Yes, you can pair capital losses with capital gains to lower or neutralize your capital gains tax liabilities. You experience a capital loss when you sell a taxable asset for less than your original purchase price.
If you have some capital gains and some capital losses, the difference between the two is your net capital gain. And you only have to pay capital gains tax on the net gain. For instance, if you sold one stock at a gain of $2,000 this year, and you sold another stock at a loss of $1,500, you would only be responsible for paying taxes on the remaining $500. (If the scenario was switched and you ended up with a net capital loss, you’d be able to deduct that net loss from your taxable income.)
Earning income is what investing is all about. But when you’re ready to cash out on that investment, keep in mind that you will have to pay capital gains taxes on your earnings. Now that you understand capital gains taxes, how they are calculated, and how they can be reduced, you’ll be better prepared to make informed decisions.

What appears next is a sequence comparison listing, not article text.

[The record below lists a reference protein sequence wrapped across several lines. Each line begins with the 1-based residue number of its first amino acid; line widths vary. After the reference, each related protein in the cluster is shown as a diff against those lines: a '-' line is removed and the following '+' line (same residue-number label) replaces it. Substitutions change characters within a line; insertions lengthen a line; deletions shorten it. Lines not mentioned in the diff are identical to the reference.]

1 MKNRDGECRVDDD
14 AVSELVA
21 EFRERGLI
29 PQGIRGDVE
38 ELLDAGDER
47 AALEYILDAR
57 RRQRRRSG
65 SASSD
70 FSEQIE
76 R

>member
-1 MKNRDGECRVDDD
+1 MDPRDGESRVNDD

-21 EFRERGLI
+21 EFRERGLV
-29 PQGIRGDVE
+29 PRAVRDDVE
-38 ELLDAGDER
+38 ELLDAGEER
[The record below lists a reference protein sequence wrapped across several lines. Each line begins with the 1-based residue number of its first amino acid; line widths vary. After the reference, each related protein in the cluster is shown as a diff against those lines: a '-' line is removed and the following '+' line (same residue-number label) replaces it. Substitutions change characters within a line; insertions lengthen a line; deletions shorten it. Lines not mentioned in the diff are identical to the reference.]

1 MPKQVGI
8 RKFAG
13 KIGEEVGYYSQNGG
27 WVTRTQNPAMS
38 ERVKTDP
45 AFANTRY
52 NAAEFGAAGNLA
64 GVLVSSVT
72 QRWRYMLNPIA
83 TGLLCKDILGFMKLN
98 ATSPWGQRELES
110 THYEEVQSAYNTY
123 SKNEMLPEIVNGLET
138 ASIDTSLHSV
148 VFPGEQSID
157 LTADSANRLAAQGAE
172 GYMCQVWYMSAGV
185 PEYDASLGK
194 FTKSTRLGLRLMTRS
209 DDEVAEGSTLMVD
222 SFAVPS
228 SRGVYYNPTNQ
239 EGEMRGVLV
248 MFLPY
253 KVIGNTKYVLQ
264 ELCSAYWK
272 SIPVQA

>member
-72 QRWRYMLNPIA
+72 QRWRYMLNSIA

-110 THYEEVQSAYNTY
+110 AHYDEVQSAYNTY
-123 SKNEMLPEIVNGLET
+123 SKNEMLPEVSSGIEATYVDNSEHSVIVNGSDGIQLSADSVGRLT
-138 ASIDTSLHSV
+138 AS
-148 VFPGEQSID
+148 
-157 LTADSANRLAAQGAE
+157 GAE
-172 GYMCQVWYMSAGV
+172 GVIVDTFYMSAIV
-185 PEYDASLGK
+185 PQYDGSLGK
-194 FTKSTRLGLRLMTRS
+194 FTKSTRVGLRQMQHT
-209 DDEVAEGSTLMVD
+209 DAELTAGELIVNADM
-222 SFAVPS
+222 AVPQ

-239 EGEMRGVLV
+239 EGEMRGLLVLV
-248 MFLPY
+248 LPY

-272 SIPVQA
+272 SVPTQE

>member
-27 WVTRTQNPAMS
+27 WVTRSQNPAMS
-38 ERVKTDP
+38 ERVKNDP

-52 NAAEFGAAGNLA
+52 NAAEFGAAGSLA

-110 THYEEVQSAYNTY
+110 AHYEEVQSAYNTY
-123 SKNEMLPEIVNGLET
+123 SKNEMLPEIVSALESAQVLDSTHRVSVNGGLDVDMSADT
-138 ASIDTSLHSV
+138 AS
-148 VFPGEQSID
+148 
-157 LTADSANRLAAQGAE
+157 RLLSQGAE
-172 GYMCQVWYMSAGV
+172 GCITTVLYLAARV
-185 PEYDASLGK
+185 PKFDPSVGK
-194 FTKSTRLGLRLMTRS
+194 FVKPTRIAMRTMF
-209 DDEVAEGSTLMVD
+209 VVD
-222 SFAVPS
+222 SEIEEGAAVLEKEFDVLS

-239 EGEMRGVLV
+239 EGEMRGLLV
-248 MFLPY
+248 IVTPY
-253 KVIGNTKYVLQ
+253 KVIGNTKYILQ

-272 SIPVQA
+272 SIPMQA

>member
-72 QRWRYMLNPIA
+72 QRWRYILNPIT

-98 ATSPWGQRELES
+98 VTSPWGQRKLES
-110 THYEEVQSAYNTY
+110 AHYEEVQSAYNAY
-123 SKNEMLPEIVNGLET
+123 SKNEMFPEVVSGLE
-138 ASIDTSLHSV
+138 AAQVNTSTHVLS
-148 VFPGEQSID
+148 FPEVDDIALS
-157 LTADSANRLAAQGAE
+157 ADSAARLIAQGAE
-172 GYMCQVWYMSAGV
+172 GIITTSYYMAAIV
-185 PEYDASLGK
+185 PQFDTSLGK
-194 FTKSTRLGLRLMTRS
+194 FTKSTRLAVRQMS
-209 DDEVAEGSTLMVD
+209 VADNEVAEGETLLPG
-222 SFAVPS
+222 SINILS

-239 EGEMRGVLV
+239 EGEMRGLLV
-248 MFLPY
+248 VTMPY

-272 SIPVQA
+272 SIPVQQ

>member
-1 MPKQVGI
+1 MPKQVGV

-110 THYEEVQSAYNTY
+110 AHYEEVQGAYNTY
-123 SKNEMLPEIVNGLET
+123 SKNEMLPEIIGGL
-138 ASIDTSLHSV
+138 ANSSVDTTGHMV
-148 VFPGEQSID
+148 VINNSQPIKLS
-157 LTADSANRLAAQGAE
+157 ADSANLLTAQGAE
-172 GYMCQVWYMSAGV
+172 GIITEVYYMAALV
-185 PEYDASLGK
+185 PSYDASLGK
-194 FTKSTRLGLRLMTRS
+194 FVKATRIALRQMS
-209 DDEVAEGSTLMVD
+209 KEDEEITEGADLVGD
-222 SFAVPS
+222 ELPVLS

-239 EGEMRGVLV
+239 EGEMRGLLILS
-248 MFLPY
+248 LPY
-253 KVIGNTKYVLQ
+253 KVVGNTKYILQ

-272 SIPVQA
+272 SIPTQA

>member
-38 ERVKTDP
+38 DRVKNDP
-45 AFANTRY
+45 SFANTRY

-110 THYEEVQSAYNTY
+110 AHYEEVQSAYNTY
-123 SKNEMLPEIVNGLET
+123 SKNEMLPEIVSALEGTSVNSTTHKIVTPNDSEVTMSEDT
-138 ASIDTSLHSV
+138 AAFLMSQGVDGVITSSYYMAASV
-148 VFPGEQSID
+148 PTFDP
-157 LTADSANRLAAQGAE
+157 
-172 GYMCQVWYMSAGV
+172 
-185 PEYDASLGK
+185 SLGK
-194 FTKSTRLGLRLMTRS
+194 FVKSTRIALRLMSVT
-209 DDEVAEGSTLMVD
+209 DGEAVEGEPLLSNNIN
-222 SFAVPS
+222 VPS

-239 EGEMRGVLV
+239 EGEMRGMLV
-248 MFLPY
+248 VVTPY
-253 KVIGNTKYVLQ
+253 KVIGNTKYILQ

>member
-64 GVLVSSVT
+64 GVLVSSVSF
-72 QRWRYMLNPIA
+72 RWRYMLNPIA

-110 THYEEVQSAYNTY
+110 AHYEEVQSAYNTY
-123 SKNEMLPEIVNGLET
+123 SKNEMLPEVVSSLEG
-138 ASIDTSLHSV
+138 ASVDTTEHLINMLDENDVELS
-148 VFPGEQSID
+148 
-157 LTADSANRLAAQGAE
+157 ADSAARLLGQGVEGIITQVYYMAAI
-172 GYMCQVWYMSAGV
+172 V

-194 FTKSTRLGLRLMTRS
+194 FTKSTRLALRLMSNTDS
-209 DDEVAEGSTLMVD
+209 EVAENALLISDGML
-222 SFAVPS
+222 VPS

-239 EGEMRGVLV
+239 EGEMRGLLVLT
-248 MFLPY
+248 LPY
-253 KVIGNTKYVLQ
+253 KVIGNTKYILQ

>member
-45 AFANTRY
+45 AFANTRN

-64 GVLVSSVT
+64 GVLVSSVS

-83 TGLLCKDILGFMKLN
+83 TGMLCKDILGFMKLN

This material has been presented for informational and educational purposes only. The views expressed in the articles above are generalized and may not be appropriate for all investors. The information contained in this article should not be construed as, and may not be used in connection with, an offer to sell, or a solicitation of an offer to buy or hold, an interest in any security or investment product. There is no guarantee that past performance will recur or result in a positive outcome. Carefully consider your financial situation, including investment objective, time horizon, risk tolerance, and fees prior to making any investment decisions. No level of diversification or asset allocation can ensure profits or guarantee against losses. Article contributors are not affiliated with Acorns Advisers, LLC. and do not provide investment advice to Acorns’ clients. Acorns is not engaged in rendering tax, legal or accounting advice. Please consult a qualified professional for this type of service.